As a precursor to her short story workshop and reading from Mother America on the 9th March, Nuala O’Connor graciously agreed to answer our questions about writing, female characterization and authorship, as well as the relationship between her work and her life.
Nuala O’Connor was born in Dublin, Ireland, and lives in East Galway. Already well-known under the name Nuala Ní Chonchúir, she has published four short story collections; her fifth short story collection Joyride to Jupiter will appear from New Island in 2017. Penguin USA, Penguin Canada and Sandstone (UK) published Nuala’s third novel, Miss Emily, about the poet Emily Dickinson and her Irish maid, which was shortlisted for the Bord Gáis Energy Eason Book Club Novel of the Year 2015 and is currently long-listed for the 2017 International DUBLIN Literary Award. Nuala’s fourth novel, Becoming Belle, is forthcoming.
When did you know you wanted to pursue writing as a career?
I’ve been writing since I was a kid – I came second in a national poetry competition when I was nine, with a poem in Irish (Gaelic) about Travellers – but it wasn’t until my mid-twenties that I got serious about it. I didn’t think it was something ordinary people could do, I thought it was for hallowed, knowledgeable people with some inside track. I moved to Galway to work in a theatre and there were two writers on the staff. They were gently encouraging so I took some workshops, began sending out stories and poems to literary magazines and competitions and, eventually, a manuscript of poetry to a local feminist press, Arlen House, who took me on.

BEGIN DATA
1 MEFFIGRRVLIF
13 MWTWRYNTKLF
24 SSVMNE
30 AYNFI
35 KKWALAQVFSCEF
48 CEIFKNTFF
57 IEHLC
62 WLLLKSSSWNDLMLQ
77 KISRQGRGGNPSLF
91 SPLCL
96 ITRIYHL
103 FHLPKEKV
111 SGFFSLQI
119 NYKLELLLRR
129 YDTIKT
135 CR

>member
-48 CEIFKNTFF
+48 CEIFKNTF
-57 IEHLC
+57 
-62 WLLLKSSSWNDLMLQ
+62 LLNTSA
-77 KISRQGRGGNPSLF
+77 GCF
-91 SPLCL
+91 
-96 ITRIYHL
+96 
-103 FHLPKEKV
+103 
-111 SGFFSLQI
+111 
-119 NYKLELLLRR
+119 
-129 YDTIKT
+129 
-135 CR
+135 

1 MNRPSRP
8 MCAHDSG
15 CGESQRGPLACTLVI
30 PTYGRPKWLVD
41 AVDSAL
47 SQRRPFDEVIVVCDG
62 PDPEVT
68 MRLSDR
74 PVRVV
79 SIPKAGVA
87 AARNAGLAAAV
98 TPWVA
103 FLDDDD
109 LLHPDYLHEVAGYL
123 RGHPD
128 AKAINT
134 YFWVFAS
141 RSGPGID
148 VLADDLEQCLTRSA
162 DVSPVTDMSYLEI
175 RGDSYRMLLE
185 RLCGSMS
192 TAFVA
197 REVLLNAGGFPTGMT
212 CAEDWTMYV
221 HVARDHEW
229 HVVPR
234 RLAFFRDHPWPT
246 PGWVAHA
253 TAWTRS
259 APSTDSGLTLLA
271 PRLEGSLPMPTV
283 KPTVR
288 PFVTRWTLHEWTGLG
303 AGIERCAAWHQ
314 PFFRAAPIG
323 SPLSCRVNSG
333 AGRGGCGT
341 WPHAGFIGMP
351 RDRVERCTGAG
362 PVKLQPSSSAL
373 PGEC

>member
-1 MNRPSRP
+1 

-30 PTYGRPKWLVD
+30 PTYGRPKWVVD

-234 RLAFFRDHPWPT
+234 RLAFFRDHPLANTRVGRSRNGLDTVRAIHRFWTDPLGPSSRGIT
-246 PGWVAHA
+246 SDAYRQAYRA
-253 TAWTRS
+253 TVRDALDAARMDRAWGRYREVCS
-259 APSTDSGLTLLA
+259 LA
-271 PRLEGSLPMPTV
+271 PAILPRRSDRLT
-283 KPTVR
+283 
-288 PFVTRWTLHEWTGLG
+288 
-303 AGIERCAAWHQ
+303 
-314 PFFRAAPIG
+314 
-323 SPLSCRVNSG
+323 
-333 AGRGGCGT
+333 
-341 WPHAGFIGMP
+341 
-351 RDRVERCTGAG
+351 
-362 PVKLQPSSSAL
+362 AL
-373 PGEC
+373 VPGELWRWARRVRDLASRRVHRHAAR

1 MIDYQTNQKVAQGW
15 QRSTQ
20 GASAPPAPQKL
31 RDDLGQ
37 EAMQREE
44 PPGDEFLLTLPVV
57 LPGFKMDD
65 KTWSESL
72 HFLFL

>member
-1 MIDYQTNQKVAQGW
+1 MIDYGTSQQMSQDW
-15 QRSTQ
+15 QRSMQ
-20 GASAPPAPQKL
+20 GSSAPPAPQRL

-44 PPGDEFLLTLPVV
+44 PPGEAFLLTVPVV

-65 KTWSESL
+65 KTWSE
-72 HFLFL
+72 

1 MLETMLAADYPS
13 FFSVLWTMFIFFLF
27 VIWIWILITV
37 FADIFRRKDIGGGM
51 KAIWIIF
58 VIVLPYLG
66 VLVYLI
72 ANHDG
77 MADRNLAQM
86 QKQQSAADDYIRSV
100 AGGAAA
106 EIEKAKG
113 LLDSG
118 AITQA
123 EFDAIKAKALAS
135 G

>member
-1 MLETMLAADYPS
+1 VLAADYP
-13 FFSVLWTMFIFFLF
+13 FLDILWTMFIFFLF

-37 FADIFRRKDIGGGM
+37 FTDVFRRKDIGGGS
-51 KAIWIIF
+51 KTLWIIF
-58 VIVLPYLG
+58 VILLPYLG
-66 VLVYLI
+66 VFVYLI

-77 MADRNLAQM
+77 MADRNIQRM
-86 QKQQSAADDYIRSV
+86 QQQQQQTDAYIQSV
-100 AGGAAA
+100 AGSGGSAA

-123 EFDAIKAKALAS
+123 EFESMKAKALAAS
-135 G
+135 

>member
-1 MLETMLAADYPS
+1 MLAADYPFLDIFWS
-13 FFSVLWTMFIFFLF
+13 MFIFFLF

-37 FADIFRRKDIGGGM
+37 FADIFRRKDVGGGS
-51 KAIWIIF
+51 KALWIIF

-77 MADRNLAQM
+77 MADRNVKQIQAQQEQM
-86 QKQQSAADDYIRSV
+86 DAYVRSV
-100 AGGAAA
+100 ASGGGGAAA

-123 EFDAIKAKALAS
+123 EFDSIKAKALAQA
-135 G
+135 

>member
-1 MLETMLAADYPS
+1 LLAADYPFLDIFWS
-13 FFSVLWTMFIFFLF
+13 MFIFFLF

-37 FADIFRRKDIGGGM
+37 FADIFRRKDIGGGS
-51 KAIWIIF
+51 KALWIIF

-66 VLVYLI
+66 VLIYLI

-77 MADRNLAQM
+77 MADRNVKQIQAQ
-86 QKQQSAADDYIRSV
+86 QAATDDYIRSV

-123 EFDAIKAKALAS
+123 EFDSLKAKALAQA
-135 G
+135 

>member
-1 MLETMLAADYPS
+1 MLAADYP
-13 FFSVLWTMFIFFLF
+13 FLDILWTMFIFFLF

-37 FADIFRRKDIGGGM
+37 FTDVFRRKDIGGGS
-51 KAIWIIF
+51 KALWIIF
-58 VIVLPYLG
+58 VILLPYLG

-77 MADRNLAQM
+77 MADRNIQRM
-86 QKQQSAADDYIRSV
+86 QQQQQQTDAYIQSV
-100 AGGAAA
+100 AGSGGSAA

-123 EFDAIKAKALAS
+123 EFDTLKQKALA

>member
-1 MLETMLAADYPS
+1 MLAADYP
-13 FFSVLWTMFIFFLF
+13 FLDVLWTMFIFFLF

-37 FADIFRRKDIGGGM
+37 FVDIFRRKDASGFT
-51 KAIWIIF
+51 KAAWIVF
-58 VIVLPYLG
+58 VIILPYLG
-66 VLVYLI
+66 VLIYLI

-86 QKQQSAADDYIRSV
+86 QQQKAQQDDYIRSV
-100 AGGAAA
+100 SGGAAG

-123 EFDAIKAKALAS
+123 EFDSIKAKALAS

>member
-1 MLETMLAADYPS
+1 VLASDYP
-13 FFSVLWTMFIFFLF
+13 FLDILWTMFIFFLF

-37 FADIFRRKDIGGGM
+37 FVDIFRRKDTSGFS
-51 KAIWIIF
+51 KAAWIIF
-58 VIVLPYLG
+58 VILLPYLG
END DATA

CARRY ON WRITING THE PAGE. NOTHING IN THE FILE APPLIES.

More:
How has being a mother affected the way you write female characters in your work?
I’ve been a mother since I was twenty-three so I’ve never not been a mother while serious about writing. My female characters are often mothers, often pretty unhinged or nasty ones but, like all baddies, they have their merits. I like to explore the female psyche in my work – as a feminist it interests me how women are in the world, how we can take obstacles and thrash them, and what repercussions that thrashing has on the wider life. Being a mother makes you fierce and protective so, even when my characters are going through hell, I like to nourish them a bit, give them hope.
How can writers avoid falling into stereotypical representations of their female characters?
As people we all have our influences: our families, our countries, our hometowns, our language, our peers, our environment, our passions, our prejudices. When writing, we would do well to challenge some of those things and slip on different lives to see what it might be like to be The Other. That’s why writers have to be hungry, greedy readers. We need to know a lot, observe a lot, think deeply and be compassionate to produce good work.
When writing about characters who are partially based on your own experiences, how do you keep your characters’ lives separate from your own?
So many of my characters are versions of me: they are composites of me and others, or fusions of me and other people at various ages. They often live out things I have lived: fertility traumas, broken marriage, passionate relationships, loss etc. But I also invent huge parts of them: physicality, motivations, eventual landing places, thought processes. So, while I draw from my own life, I do it at a remove – these characters are not me but they often very much are me too. Writing is such a weird admixture of things: connection, distance, passion, investigation, impartiality. I use my own life, but I also can remain detached, because I am constructing a story and that’s the most important thing.
Who are some female authors you would recommend for readers interested in complex female characters?
Amy Bloom, Emma Donoghue, Michele Roberts, Alison MacLeod, Anne Enright, Sarah Perry, Mia Gallagher, Lorrie Moore, the Brontes. All of these writers will make you giggle, weep and ruminate. What more could you ask for?
Interview with thanks to Shelley T Martin.